Home > Journals > Minerva Anestesiologica > Past Issues > Minerva Anestesiologica 2005 September;71(9) > Minerva Anestesiologica 2005 September;71(9):517-20

CURRENT ISSUE
 

JOURNAL TOOLS

eTOC
To subscribe
Submit an article
Recommend to your librarian
 

ARTICLE TOOLS

Reprints
Permissions

 

REVIEWS  III MEETING OF PAIN SECTION OF SIAARTI
INTERNATIONAL J. J. BONICA MEMORIAL
Capo Calavà (Messina), September 20-23, 2004
 Freefree

Minerva Anestesiologica 2005 September;71(9):517-20

Copyright © 2005 EDIZIONI MINERVA MEDICA

language: English

Obstetric anesthesia - Then and now

Chadwick H. S.

Department of Anesthesiology University of Washington, Seattle, WA, USA


PDF


In 1947 John Bonica as new Chief of Anesthesiology at Tacoma General Hospital organized one of the first around-the-clock labor anesthesia services and when became the first chairman of the new Department of Anesthesiology at the University of Washington (1960), caudal anesthesia was the primary technique used for providing labor analgesia. In 1967 the first volume of Bonica’s classic textbook “Principles and practice of obstetric analgesia and anesthesia” was published. The text was a comprehensive treatise that pulled together virtually everything that was known in that field. Perhaps the most significant development in obstetric anesthesia in the past 20 years has been the introduction of spinal opioid analgesia.. Bonica predicted the probable success of these techniques in the last edition of his “Obstetric analgesia and anesthesia” handbook published in 1980. Current obstetric anesthetic practice, though quite different from what it was 30 or 40 years ago, has its roots in the priorities, techniques and teachings of Dr. John J. Bonica.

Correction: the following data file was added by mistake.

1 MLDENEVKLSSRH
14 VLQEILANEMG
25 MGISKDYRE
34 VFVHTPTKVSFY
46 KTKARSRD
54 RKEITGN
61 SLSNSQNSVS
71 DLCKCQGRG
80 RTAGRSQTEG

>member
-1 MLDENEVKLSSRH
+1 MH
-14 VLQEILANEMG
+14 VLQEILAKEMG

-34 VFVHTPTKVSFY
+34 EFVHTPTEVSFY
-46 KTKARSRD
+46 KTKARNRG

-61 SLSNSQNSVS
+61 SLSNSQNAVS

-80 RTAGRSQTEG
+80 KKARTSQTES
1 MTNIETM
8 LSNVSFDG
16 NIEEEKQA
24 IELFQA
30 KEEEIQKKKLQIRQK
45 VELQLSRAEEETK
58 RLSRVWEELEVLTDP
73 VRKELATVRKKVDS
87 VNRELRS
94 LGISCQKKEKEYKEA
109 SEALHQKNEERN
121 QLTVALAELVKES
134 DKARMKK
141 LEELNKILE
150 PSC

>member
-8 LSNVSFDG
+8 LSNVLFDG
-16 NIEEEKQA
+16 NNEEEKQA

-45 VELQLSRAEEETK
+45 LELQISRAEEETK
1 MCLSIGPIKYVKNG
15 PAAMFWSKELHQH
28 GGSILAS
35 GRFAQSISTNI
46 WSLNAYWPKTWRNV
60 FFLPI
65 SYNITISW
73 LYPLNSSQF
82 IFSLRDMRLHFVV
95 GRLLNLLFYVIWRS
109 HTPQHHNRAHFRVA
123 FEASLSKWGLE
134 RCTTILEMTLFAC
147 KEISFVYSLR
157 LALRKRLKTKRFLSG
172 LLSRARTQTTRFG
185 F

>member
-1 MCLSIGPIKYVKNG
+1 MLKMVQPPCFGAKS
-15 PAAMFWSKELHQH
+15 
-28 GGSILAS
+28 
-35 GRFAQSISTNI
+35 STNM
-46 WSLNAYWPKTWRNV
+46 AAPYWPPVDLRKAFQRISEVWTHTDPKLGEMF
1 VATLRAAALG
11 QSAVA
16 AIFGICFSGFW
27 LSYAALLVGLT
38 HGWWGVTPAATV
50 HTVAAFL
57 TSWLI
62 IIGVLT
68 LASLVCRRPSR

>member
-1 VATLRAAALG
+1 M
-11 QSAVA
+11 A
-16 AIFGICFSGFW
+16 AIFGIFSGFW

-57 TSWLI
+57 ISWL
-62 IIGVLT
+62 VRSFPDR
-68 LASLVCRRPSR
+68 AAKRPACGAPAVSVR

top of page